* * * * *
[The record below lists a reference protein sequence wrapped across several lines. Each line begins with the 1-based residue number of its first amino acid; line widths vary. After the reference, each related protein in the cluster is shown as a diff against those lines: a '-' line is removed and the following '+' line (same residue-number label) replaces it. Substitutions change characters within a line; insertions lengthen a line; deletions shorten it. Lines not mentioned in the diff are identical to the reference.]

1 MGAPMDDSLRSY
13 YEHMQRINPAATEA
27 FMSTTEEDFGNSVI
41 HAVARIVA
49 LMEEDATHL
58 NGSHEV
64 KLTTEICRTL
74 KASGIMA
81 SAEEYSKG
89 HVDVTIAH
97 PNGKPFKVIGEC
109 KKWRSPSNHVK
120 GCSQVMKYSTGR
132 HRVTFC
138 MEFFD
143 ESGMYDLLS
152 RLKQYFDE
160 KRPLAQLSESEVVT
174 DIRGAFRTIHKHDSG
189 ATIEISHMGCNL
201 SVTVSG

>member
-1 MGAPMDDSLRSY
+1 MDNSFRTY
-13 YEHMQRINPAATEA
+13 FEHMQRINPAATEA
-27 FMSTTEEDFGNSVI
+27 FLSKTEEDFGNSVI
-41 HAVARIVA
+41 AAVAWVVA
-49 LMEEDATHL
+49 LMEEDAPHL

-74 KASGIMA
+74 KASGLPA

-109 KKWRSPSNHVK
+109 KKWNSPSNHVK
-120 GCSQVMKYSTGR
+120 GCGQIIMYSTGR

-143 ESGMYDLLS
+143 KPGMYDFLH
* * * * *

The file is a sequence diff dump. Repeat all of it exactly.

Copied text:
[The record below lists a reference protein sequence wrapped across several lines. Each line begins with the 1-based residue number of its first amino acid; line widths vary. After the reference, each related protein in the cluster is shown as a diff against those lines: a '-' line is removed and the following '+' line (same residue-number label) replaces it. Substitutions change characters within a line; insertions lengthen a line; deletions shorten it. Lines not mentioned in the diff are identical to the reference.]

1 MGAPMDDSLRSY
13 YEHMQRINPAATEA
27 FMSTTEEDFGNSVI
41 HAVARIVA
49 LMEEDATHL
58 NGSHEV
64 KLTTEICRTL
74 KASGIMA
81 SAEEYSKG
89 HVDVTIAH
97 PNGKPFKVIGEC
109 KKWRSPSNHVK
120 GCSQVMKYSTGR
132 HRVTFC
138 MEFFD
143 ESGMYDLLS
152 RLKQYFDE
160 KRPLAQLSESEVVT
174 DIRGAFRTIHKHDSG
189 ATIEISHMGCNL
201 SVTVSG

>member
-1 MGAPMDDSLRSY
+1 MDNSFRTY
-13 YEHMQRINPAATEA
+13 FEHMQRINPAATEA
-27 FMSTTEEDFGNSVI
+27 FLSKTEEDFGNSVI
-41 HAVARIVA
+41 AAVAWVVA
-49 LMEEDATHL
+49 LMEEDAPHL

-74 KASGIMA
+74 KASGLPA

-109 KKWRSPSNHVK
+109 KKWNSPSNHVK
-120 GCSQVMKYSTGR
+120 GCGQIIMYSTGR

-143 ESGMYDLLS
+143 KPGMYDFLH